^ Sri Veeramakaliamman Temple, 141 Serangoon Road - This temple was built in 1881 by Bengali labourers on the site of an earlier shrine. It is dedicated to Kali the Courageous, a ferocious incarnation of Siva's wife and the goddess who destroyed evil and protects her devotees. The statue of the goddess was shipped from India in 1908. Since then a gopuram (entrance gate) has be erected and other statues added, including that of Lord Ganesh, the elephant God of Wisdom. During the Japanese invasion of Singapore, many devotees took refuge here.

^ 127, 129 & 131 Serangoon Road. These 3 units of 2-storey shophouses were in a derelict state until 1996. The original arches on the second storey had been bricked up into small rectangular windows, and the roof parapet walls with ceramic bottle balustrades were damaged. During restoration, these features were carefully reinstated and repaired.

^ Tan Tang Niah's House, 37 Kerbau Road - This bungalow was erected around 1905 by a Jewish cattle trader and later sold to and renovated by a Chinese family. In the middle of this late shophouse style building stands a staircase whose banisters are adorned with golden dragon heads.

^ No 3 to 33 Kerbau Road. This row of 2-storey shophouses is of the Art Deco Style. The Ground floors were once used as cattle-sheds. These units were restored by URA in 1998 as part of a pilot project to show the government's commitment to conservation.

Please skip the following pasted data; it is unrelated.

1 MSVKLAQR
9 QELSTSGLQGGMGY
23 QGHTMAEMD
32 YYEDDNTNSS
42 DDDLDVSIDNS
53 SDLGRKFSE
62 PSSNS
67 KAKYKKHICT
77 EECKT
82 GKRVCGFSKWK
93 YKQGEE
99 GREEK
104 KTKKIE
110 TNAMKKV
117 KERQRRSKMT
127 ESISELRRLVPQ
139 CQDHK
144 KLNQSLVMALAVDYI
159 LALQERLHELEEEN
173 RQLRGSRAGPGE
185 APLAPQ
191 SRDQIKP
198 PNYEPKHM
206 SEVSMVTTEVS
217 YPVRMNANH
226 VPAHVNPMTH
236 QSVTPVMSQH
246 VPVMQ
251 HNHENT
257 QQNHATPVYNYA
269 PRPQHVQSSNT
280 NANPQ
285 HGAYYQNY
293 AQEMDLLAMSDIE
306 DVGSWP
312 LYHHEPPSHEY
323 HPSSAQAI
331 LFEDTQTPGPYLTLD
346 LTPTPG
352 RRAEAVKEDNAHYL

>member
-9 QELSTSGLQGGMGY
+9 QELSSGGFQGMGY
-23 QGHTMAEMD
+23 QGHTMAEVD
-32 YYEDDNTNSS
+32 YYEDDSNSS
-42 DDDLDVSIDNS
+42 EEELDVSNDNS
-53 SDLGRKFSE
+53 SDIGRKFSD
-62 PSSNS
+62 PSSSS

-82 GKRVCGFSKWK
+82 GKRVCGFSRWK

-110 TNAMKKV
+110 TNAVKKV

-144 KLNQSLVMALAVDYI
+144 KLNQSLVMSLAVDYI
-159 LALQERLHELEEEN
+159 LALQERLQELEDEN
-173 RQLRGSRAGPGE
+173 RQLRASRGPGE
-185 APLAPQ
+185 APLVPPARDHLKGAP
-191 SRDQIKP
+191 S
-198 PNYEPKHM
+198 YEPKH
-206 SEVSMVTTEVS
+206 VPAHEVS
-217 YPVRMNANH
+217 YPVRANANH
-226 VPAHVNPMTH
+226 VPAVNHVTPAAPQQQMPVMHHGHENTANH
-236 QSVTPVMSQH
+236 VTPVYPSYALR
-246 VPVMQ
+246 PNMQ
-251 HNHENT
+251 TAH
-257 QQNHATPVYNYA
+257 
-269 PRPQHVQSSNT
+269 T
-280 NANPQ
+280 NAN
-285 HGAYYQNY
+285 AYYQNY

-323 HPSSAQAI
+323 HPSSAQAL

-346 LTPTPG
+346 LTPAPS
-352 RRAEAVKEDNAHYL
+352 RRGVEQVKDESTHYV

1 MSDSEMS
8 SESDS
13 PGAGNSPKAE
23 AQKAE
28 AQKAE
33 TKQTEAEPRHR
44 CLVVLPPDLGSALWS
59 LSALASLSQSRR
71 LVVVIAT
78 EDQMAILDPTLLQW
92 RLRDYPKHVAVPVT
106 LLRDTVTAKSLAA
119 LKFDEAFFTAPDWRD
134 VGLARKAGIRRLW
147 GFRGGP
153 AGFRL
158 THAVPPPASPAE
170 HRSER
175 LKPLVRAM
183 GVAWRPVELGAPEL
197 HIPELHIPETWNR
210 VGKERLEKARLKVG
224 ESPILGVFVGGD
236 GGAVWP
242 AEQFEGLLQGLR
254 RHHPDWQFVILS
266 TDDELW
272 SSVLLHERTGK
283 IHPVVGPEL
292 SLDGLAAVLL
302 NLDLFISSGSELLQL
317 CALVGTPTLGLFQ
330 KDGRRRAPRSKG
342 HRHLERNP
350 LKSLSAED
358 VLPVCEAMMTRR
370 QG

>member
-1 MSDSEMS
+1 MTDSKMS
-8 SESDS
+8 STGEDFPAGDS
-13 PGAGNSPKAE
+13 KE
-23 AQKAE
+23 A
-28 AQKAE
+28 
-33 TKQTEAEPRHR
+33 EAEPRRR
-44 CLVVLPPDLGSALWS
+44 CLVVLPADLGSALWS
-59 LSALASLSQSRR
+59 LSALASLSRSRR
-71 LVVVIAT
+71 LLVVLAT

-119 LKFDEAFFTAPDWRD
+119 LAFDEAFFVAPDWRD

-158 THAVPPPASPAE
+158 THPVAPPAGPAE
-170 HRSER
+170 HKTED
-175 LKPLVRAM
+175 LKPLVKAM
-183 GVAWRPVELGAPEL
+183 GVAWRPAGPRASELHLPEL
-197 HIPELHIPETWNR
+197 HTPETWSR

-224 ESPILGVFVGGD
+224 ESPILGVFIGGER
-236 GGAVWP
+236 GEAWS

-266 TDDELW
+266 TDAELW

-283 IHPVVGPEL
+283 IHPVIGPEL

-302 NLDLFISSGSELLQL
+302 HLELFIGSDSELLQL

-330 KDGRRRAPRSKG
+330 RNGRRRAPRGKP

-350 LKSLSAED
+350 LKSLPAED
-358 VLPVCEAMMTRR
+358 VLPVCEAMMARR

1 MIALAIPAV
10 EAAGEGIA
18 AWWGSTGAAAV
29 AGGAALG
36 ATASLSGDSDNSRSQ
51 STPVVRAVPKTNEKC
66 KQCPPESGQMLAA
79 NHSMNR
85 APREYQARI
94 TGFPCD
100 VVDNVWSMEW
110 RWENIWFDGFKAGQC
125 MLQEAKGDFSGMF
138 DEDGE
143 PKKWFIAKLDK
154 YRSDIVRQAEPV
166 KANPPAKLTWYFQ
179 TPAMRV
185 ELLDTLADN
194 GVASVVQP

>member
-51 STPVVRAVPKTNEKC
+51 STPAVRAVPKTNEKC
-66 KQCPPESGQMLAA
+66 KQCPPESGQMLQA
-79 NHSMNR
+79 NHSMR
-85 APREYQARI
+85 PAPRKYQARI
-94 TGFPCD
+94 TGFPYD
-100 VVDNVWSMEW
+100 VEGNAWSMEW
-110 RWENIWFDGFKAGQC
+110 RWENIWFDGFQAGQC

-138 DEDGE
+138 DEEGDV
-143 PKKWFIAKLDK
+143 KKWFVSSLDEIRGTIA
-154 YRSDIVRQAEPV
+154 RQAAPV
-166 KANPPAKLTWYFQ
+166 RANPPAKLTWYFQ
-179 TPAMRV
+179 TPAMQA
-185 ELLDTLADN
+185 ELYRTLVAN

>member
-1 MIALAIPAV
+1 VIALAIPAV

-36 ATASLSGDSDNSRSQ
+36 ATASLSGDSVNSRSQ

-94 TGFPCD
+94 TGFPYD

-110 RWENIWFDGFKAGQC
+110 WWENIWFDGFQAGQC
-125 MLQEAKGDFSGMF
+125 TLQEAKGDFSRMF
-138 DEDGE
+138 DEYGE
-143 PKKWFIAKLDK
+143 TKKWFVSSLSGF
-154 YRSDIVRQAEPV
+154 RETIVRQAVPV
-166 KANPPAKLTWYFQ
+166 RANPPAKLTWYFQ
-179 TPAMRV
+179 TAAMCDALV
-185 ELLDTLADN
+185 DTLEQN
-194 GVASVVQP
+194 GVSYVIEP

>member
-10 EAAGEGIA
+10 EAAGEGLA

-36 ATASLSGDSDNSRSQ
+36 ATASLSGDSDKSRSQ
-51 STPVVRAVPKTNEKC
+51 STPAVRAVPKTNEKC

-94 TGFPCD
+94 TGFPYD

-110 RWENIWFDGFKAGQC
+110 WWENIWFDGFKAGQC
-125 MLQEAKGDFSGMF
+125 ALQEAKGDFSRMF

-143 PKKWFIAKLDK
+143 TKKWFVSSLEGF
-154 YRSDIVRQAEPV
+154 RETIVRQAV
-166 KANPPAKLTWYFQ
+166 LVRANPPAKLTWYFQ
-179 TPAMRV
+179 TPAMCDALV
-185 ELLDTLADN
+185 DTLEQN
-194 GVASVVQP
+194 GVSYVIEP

^ left: Mustafa Centre

^ right: Serangoon Plaza
Little India never sleeps. You can shop in this huge Mustafa Centre that opens 24 hours a day, 7 days week! This shopping centre offers almost everythings. From fresh vegetables, meats, groceries to furniture, electronic products, apparels, stationery, car accessories and even jewellery. Some of the lowest fixed prices in Singapore are offered here but be prepared for a crush of people during sale season.
Off shots from Little India

^ Enter Cuff Road and follow your nose to one of the last spice grinding shops in Singapore. The betel nut-chewing spice grinders here (left) will grind spice mixtures or mill flour at your request. The shop is open from 9am to 6.30pm and is closed on Mondays.

^ Campbell Lane is named after Sir Colin Campbell, a British Administrator. In the old days, this was where cows were slaughtered for beef. Today, it is packed with shops and stalls selling Indian furniture, wood carvings, vegetables and fresh flowers.

^ Watch the garland makers weave their red, yellow and white creations from roses, marigolds and jasmine. These colours symbolize love, peace and purity. On the religious days, ladies adorn their hair with flowers.
^ spices and curry powder. You name it, they have it.
^ Goldsmiths are well-respected by the Hindus as they are the image-makers of the gods. To the Indians, elephant hair is believed to bring good luck and it is often found embedded in gold rings.
^ clothings and sarees...
^ or get your fortune told by this parrot astrologist
^ "Teh Tarik" or "pulled tea - watch how it is prepared.
It 's time for LUNCH. Try some of these Indian food at the Indian restaurants. They are great!
^ left: chapati
^ right: masala thosai
^ left: poori
^ right: thosai
^ left: thosai
^ right: masala
^ left: types of gravy
^ right: Nasi Bryani
Happy Deepavali to all Hindus!!!
(15 Nov 2009)